His father was Kim Jong il, the second-generation leader of North Korea (1994-2011). Kim Jong Nam was once considered as a possible successor to Kim Jong il but he lost the trust of his father and North Korean government because he tried to use a fake passport to enter Japan (to visit Disneyland). He had views that advocated for relations with the world and a different government system. He lived for periods of time in China and did not attend his father’s funeral in 2011 — and was known as being outside of the reclusive circle of North Korea leadership.
Sad for Kim Jong il, but it is not a surprising move from North Korea (if they were behind this) because there are reports that Kim Jong Un have ordered more than 300 people to be executed ever since he came to power.
Clarification: I incorrectly said he was Kim Jong Un’s brother — he is his half brother.
Yesterday President Trump invited the Prime Minister of Canada, Justin Trudeau, to the White House. They had a meeting to discuss how to advance women business owners both in the U.S. and Canada — Ivanka Trump, the president’s daughter, was there — she did invite some female CEOs to attend the meeting. It was announced that the two countries would work together on a project to promote more female CEOs. Nice.
Then both Trudeau and Trump hosted a press conference. Trump spoke in English while Trudeau spoke in both English and French. Here are some highlights:
Trump pledged that the U.S. would work with Canada in maintaining a strong trading relationship. Trump said the US is fortunate to have Canada as a neighbor.
Trudeau said it is nice and warm in DC compared to Canada. Trudeau said the US and Canada have a special bond, but that it is a complex relationship and they won’t always agree with everything (Trump smiled at that). Trudeau said 35 US states list Canada as their largest export market and that $2 billion in two-way trade occurs every day and that millions of middle-class jobs depend on that partnership.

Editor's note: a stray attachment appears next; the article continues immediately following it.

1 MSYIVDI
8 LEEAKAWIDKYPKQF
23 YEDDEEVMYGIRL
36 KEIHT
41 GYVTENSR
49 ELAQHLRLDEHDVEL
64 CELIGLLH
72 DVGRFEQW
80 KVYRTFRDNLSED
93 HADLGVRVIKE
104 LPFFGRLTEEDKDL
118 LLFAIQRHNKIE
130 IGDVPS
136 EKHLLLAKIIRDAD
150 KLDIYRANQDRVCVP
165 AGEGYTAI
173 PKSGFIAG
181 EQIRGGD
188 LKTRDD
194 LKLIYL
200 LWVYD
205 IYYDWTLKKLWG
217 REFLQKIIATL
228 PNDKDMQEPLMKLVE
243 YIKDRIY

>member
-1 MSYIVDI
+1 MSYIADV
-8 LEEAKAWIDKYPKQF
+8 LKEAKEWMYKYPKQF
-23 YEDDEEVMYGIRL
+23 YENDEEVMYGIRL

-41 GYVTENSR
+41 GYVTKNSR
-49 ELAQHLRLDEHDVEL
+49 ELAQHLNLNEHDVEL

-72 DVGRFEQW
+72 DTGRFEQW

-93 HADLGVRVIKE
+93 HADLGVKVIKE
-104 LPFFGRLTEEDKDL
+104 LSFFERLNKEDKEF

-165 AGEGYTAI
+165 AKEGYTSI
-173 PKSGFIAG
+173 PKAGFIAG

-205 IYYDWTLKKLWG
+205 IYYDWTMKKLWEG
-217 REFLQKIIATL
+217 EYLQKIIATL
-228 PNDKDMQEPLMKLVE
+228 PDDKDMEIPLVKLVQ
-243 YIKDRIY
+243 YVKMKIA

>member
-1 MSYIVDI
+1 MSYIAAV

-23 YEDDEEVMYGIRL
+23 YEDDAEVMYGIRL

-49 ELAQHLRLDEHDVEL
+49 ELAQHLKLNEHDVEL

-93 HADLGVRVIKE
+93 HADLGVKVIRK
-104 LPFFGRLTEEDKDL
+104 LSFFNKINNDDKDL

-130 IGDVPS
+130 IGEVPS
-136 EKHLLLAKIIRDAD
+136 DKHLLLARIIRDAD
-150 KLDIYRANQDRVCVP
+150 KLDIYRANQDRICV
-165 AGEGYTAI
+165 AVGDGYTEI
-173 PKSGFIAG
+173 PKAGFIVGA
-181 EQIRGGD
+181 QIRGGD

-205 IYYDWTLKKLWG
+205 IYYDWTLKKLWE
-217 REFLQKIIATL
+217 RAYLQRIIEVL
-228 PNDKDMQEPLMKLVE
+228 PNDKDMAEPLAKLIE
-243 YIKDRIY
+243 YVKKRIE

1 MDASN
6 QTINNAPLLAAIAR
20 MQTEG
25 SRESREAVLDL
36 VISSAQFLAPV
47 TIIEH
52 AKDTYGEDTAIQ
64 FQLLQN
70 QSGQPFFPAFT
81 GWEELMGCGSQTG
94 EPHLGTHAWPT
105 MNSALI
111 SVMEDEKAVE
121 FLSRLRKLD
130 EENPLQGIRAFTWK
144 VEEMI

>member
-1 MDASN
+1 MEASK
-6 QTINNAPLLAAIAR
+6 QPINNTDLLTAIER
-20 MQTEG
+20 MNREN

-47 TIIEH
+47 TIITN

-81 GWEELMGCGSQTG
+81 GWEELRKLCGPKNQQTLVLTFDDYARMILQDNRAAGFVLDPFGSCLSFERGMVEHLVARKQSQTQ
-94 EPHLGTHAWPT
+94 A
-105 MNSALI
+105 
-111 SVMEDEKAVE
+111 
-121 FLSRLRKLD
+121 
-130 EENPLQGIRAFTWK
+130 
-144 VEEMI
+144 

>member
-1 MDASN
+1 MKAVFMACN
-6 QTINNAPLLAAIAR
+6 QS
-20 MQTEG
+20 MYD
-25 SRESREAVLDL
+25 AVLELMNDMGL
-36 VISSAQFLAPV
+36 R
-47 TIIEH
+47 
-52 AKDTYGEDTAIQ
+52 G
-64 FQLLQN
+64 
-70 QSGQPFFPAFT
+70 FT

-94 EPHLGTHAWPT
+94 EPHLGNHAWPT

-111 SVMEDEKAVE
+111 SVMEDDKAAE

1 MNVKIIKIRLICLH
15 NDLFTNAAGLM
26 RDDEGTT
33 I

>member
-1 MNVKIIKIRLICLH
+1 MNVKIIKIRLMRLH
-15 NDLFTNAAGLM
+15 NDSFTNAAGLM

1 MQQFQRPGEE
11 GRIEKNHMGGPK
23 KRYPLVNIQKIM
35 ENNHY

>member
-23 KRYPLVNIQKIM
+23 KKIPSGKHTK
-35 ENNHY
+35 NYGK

They were asked about border security, immigration, and Syrian refugees. (Both have vastly different approaches with Trump imposing a travel ban (that fizzled) and Trudeau explicitly welcoming 40,000 Syrian refugees).
Trump skirted the issue of Syrian refugees by focusing on the ICE arrests and said that Sec. of Homeland Security Kelly was doing a great job, that we’re getting bad criminals out and that is what people who voted for Trump wanted. He later said that he wanted to open a big beautiful door for people to come in, but that he can’t let the wrong people come in, that it was a tough stand but common sense.
Trudeau responded that Canada is committed to their policies of openness and that they have been successful in welcoming Syrian refugees without compromising security thanks to their relationships with the U.S. and allies. He said there would be differences in approaches between the two countries but that he would not go into another country and lecture them on how they govern themselves, that it was his role to govern in a way that reflects Canadians’ approach and to be a positive example in the world.
It seemed to be a friendly, but somewhat tense press conference for two leaders of neighboring countries that differ from each other in many ways.
Tomorrow Trump will meet with the PM of Israel.
In Phoenix, Arizona — a federal court ruled that the NAD (National Association of the Deaf) and three deaf people may proceed in their lawsuit that seeks to have the state of Arizona and various local governments in Arizona to provide text-to-911 capabilities.